You don't understand the threat, which is what they hope continues.  The data they are assembling on you isn't discrete bits of data; it's the amalgamation of all of the data, Google is most powerful at this point, into a single dossier on you.  Thus, they don't just know what shows you watch, they link that to every other data that is connected to your "smart" TV and then to where you drive, your photos, your emails, your web searches, your posts, what you buy, etc.  Like the story of boiling a frog, giving up more and more privacy, you are slowly being cooked and won't realize it until its too late.  
    You do understand the threat. You just don't understand where it lives and how it eats. Don't buy into the FUD. Google ain't selling 'ya, not even making "you" and your data available to anyone else unless request it or under legal orders to do so (like Apple is).

    While you're watching Google and thinking you've got it nailed the real beast is getting ever larger in the shadow of them. Serving up ads is the least of your privacy worries. Want a taste of what I'm talking about? Take a gander at FamilyTreeNow.com, an innocuous-sounding free genealogy site. Type in your name and then pay particular attention to the "living people" segment. None of those connections to you came from Google. If you find that at all unsettling then pay a visit here and start scrubbing, 'cause there's far more dangerous and intrusive companies out there putting together dossiers for sale or view by anyone who wishes. :
    http://www.crashoverridenetwork.com/preventingdoxing.html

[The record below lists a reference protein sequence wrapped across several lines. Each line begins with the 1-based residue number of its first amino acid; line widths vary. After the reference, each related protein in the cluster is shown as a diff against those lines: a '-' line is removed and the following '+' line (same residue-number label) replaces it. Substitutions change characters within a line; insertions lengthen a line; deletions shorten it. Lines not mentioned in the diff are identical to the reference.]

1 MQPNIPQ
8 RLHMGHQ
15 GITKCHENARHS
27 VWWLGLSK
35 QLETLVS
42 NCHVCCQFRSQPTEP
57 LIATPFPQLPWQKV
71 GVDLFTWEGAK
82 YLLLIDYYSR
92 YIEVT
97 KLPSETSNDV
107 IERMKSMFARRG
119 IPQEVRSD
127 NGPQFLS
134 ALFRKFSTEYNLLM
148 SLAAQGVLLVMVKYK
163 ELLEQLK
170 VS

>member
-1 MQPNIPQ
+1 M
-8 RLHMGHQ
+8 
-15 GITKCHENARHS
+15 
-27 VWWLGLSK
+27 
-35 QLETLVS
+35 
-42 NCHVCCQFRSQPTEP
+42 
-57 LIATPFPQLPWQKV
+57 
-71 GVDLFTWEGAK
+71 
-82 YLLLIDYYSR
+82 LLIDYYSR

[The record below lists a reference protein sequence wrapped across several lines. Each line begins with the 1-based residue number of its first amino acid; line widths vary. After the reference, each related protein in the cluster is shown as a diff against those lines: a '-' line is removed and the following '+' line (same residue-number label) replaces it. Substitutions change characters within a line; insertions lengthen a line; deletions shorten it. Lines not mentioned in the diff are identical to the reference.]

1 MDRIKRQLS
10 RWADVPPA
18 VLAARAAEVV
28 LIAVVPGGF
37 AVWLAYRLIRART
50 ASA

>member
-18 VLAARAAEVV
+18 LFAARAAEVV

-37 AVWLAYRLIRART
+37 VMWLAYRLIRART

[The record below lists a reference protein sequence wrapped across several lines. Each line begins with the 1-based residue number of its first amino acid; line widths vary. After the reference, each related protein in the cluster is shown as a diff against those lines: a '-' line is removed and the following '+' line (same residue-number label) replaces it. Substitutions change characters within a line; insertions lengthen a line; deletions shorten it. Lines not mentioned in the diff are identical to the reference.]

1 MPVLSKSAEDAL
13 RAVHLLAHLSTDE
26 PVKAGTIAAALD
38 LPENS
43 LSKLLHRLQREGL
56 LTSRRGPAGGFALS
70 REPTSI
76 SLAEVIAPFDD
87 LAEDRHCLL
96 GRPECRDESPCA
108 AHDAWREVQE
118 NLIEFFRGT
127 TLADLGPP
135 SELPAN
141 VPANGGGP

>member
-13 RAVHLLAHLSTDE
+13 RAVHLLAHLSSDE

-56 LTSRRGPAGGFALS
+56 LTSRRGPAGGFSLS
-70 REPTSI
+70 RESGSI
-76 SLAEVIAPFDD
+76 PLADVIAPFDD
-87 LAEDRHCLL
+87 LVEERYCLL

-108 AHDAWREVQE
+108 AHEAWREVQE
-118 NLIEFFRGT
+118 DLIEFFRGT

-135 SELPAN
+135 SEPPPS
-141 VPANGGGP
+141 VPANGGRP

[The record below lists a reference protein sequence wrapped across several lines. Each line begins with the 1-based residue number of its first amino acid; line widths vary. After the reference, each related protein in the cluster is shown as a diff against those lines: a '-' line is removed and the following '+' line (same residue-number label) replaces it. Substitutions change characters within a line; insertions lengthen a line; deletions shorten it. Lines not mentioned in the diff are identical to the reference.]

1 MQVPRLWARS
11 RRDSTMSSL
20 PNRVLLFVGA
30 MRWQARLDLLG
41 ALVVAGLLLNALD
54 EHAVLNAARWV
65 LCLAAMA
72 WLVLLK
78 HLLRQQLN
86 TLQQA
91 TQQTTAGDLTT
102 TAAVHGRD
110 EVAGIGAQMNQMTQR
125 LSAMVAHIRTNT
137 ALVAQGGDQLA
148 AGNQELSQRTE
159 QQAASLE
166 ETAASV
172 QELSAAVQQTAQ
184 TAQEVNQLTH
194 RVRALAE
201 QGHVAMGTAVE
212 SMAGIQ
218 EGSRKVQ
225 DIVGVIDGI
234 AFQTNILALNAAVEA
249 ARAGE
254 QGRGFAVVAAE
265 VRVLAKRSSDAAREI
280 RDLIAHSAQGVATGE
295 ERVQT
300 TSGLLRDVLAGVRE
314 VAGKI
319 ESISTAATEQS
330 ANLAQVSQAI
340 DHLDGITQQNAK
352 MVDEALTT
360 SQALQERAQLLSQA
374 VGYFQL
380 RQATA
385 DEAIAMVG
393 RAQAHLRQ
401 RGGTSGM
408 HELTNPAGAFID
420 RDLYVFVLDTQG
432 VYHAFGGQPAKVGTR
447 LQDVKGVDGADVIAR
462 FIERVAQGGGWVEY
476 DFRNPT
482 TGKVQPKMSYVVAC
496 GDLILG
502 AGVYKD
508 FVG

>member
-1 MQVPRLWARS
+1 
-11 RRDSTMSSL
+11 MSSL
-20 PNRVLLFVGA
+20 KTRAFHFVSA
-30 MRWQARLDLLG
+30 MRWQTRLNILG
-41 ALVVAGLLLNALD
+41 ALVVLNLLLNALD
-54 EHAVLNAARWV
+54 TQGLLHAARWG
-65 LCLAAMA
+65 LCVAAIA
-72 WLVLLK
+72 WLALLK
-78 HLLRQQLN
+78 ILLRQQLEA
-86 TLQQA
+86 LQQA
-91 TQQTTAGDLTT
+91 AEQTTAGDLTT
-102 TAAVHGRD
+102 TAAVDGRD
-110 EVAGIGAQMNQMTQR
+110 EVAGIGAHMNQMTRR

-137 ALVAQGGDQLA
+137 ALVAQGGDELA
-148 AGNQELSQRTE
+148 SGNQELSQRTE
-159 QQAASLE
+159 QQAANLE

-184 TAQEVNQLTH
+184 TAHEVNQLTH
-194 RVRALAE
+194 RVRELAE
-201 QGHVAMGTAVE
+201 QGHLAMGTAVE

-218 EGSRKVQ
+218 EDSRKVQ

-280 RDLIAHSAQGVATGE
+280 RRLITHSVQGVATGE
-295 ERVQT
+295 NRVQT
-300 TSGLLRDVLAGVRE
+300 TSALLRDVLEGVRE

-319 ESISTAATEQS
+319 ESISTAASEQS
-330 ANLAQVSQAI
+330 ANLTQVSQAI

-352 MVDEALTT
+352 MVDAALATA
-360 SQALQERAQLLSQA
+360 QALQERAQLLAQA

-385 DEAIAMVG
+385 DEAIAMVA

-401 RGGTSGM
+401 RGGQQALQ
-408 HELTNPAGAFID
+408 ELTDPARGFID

I've studied it in depth and the mistake you are making is again the amalgamation of data into dossiers.  Of course Google isn't reselling that data, as then it would lose it''s value.  They currently sell access to the dossiers.  Google would like to have a dossier on every person in the world.  Hyperbole?  No, it is their business model.  Advertisers, and they currently make well over 90% of their income from advertisers, pay more the more targeted/granular the audience.  Google's advantage is that they assign what they call "universal identifier" numbers to what they believe to be individuals.  They then try to link every possible piece of information to that identifier.  Thus, every email sent or received is scanned and linked, every photo sent or received, every thing ever said in front of the Google Assistant, everywhere you've ever driven, every web search, every document uploaded, alll your contacts, web sites visited, etc.  No one has their resources, but those virtual dossiers are available not only to Google (and per their terms of service, can be sold to successor companies) but to governments via subpoena, hackers, intel agencies, and governments.  If you can't imagine the potential abuses and harms that can result from Google amassing this information into a virtual dossier you are exactly what Google hopes for.

    Of course others are trying to collect as much info on you as possible, it's just that no one comes close to Google's resources and access to data--they masterfully made all their services "free" to get people to voluntarily give them every private detail of their lives.  They count on people like you telling people that your data is everywhere so give up, when 1-800 Flowers knowing I sent flowers to person X for Easter is very different than Google having that data and amassing under a universal identifier with every other detail of my life.